I’m not surprised anymore when yet another film is slapped with an NC-17 rating in America because it features a woman having a guy go down on her. We’re not any different over here in the UK. Our government recently put a ban on various types of porn, one of the acts on the list being shots of female ejaculation. That doesn’t shock me either. (But I am surprised when a comic gives a woman power and much needed agency within a sexual situation, where she has the chance to direct and explore what she wants. Rather than worrying about the man.)
Sex Criminals gave me something a little different; more earnest and relatable than I’d come across in anything I’d read before. In the first issue, Jon and Suzie hook-up at a party she organised to save the library she works for. There is a panel, only brief but enough for me to double take, where you see Jon orally pleasuring Suzie, before it cuts to a couple more kisses and moans, and then them lying in bed together.
Here was a comic showing a woman exerting herself sexually (she is holding onto Jon’s head in the scene) and she shouldn’t be shamed for enjoying that. She wasnt! Her being domineering made me feel empowered. I loved it.
Zdarsky and Fraction addressed oral sex (in their first issue!) without it having to be the guy on the receiving end, and I was stoked. She didn’t reach climax just through penetrative sex?! They didn’t make a big deal out of oral like it was an ew-ish thing to do? It was all kinds of awesome to read because as a demographic women actually find it super difficult to orgasm, according to Netdoctor and Woman’s Day, among other sources. It takes us a lot longer to get to the point of climax than guys and the majority of us (there isn’t just one stat for this, but some say 80%) find it tough to orgasm, if at all, through penetrative sex. With oral? Not as much of a problem. And that’s definitely something not spoken about. Sex Criminals, on the surface, seemed like it was actually talking about women finding it easier to climax when orally stimulated, just without dialogue; using only imagery.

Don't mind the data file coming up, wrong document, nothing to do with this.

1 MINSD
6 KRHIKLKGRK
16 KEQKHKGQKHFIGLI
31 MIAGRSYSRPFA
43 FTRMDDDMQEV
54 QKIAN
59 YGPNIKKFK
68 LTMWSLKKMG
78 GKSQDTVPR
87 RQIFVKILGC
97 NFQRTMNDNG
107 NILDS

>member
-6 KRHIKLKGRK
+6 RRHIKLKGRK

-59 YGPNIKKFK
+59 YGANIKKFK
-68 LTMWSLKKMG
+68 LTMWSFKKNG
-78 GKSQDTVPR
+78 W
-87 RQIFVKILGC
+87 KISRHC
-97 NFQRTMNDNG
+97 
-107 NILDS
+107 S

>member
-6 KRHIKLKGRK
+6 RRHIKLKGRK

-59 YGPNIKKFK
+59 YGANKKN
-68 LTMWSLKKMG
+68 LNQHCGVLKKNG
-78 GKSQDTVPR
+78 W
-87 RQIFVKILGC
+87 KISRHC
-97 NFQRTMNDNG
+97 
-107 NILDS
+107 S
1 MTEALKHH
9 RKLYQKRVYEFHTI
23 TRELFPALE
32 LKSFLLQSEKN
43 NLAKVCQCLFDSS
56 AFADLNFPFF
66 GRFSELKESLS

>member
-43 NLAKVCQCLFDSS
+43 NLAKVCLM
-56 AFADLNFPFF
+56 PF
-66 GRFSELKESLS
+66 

So, what if Jon and Suzie couldn’t orgasm at the same time? Jon addresses this when he enters Cumworld/The Quiet without Suzie when they’re having sex (what he and her call the time stopping period post-climax), but it never comes up again after his momentary comment. How many missed opportunities have there been by not introducing the difficulty of climaxing in unison? Not only for the characters and story, but it’s something that so many women can identify with. I wasn’t in doubt about the inclusion of oral sex after Jon and Suzie have sex for the first time, but it turns out I should have been.
There are only three other times throughout the series’ ten issues where a woman is being orally pleasured. Three. Three. This is a book full of penetrative sex scenes. They’re everywhere. It’s supposed to be a comic about sex, and non-boning acts—like oral—are part of that. One is between Suzie and Jon, the other is a different woman – Rae Anne aka Jazmine St. Cocaine, an ex-porn actress that Jon fantasized about when he was younger.
I’m not cool with the way her sexuality is treated, either.
In issue 2, we see a picture of Jazmine St. Cocaine on a laptop. Suzie makes some pretty ignorant comments about sex workers, to which Jazmine fights back fourth-wall style. She starts speaking to Suzie, through the screen, and calls her out on her ignorance. Suzie ignores her and shuts the laptop. I liked the fact that Jazmine fought back and challenged Suzie about attitudes that a lot of people have about sex workers. It probably echoed the thoughts of some of its readers, and Sex Criminals pretty much called them out on it at the same time.
We eventually meet Jazmine (formally Rae Anne, in present day Ana) and learn about her past in issue 9. She breaks the mould of what you might think a sex worker is like. She started dancing at a strip club when she was younger, before moving into nude modelling and then porn. Rae said she enjoyed it, that it was a good way to get money for university at first and she was earning a lot more than minimum wage. This is how a lot of women now get by.